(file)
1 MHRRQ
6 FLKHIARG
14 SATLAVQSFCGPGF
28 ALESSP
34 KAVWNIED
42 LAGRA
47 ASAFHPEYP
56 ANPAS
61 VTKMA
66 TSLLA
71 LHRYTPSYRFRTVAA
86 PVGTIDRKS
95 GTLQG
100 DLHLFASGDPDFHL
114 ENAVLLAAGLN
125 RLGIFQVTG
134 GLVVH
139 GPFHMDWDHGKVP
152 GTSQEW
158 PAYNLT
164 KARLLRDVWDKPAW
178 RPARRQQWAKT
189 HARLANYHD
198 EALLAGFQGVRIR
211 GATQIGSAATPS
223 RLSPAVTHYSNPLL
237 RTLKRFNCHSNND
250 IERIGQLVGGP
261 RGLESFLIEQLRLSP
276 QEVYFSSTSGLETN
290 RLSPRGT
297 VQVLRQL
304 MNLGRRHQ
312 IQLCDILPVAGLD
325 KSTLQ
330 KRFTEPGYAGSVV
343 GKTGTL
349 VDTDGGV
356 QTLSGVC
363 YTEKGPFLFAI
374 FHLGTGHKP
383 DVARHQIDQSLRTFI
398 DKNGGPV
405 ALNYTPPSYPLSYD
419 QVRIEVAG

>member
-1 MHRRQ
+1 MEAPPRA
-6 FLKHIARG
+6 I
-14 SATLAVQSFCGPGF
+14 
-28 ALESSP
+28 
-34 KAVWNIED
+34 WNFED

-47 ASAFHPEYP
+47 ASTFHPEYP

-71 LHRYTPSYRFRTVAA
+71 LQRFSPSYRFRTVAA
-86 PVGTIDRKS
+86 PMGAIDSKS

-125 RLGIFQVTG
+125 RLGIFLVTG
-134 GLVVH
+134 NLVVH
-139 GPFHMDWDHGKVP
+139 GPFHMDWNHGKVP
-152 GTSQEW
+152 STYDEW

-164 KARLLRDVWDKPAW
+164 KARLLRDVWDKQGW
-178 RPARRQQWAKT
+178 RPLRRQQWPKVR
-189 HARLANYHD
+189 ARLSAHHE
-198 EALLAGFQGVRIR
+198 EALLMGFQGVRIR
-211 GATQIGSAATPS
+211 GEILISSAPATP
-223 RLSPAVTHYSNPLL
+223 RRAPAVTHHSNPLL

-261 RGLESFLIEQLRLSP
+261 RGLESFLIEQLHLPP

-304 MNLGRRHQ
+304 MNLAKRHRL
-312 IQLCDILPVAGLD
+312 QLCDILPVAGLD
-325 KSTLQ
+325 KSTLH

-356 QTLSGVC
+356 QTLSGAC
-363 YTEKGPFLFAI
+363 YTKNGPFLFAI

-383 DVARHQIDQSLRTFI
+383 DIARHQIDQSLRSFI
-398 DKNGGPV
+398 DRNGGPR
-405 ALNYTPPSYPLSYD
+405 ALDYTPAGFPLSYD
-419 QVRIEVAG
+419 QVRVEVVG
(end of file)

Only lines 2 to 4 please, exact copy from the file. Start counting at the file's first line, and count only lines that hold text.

6 FLKHIARG
14 SATLAVQSFCGPGF
28 ALESSP